White taxis will no longer be required to have CCTV installed thanks to a pre-election deal between the Government and the taxi association.

All 300 white taxis in Malta and Gozo were supposed to have surveillance cameras fitted as part of reforms introduced in 2010 by the pre­vious administration.

“Transport Malta believes that CCTV cameras should not be compulsory owing to the technical and privacy issues they presented,” a Transport Ministry spokeswoman said.

She confirmed that this was agreed with Taxi Licensed White Amalgamated prior to the March 9 election.

CCTV linked to Transport Malta’s control room was intended to be a safety measure for drivers and passengers.

Taxis do not need cameras

Automatic recording was supposed to be triggered by a change of the taximeter’s operating system, opening doors or activating the emergency buttons.

Addressing privacy fears in 2010, then transport minister Austin Gatt said that the footage would only be accessible to police in the event of a crime.

Data Protection Commissioner Joseph Ebejer said his office had no role in the decision to scrap CCTV. He added that he had no objections to surveillance equipment in taxis, provided its recordings were used in accordance with the Data Protection Act.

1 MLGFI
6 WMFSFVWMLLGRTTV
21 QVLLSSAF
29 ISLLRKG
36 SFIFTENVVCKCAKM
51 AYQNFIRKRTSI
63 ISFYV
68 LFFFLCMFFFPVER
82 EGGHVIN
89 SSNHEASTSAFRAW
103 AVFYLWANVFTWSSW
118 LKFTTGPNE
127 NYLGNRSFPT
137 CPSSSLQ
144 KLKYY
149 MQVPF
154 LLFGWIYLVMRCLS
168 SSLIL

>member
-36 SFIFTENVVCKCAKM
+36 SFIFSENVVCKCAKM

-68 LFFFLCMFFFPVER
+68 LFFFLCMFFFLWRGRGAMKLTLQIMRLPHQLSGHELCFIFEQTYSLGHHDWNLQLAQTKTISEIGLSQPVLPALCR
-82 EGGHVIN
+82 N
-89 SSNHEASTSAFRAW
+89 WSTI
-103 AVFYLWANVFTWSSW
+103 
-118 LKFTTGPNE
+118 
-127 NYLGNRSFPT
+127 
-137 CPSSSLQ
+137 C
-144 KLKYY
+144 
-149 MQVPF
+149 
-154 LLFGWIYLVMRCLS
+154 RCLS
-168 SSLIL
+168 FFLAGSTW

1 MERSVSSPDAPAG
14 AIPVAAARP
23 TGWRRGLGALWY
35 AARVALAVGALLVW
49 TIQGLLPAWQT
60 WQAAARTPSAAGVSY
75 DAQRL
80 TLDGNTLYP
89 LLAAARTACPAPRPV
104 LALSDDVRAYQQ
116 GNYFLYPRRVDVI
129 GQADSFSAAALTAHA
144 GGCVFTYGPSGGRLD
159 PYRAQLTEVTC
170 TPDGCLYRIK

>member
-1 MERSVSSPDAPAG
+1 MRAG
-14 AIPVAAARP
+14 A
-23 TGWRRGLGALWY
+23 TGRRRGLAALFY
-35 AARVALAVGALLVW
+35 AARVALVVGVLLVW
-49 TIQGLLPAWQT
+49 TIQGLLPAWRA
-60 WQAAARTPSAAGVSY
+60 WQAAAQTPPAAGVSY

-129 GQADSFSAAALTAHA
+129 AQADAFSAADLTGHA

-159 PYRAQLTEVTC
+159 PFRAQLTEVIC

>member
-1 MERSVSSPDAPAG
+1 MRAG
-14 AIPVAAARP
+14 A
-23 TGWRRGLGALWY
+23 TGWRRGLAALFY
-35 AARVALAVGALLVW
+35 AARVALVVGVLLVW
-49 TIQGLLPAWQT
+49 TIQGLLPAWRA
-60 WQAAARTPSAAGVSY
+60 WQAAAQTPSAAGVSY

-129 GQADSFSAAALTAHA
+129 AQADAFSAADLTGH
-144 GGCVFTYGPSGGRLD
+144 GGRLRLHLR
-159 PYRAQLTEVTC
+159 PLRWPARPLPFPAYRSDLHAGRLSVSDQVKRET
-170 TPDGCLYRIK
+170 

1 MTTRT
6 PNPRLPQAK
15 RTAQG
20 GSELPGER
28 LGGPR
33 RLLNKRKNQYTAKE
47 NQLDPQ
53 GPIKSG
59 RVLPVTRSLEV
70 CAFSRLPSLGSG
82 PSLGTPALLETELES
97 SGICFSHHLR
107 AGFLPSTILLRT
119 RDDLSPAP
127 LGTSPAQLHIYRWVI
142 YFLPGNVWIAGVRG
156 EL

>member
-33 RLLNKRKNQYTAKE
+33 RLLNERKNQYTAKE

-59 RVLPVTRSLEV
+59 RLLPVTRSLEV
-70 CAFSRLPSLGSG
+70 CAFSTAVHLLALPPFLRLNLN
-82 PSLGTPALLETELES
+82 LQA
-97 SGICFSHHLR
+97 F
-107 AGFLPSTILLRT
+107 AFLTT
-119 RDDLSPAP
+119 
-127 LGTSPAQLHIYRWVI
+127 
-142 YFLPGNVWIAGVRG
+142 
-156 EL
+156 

Last January, Transport Malta submitted its Intelligent Transport System action plan (2013-2017) as required by EU Directive 2010/40, which included installing CCTV in all white taxis.

The CCTV formed part of an integrated system that included a meter capable of printing receipts, a tracking device, emergency buttons and a two-way communications system.

CCTV cameras should not be compulsory owing to the technical and privacy issues

All taxis were still obliged to have the meters and tracking devices installed, the Transport Ministry said, although it could not say when the process would be completed and refused to comment on how easy it would be to activate the system without CCTV.

Installations of the integrated system were suspended last November after several drivers complained the equipment was prematurely flattening their batteries.

Some three years after the reforms came into force, just 166 out of 300 taxis had been fitted with the new system, Alberta said.

Transport Malta is supposed to be fully financing the upgrade through a grant of €3,316 to owners of taxis that existed before November 1, 2010.

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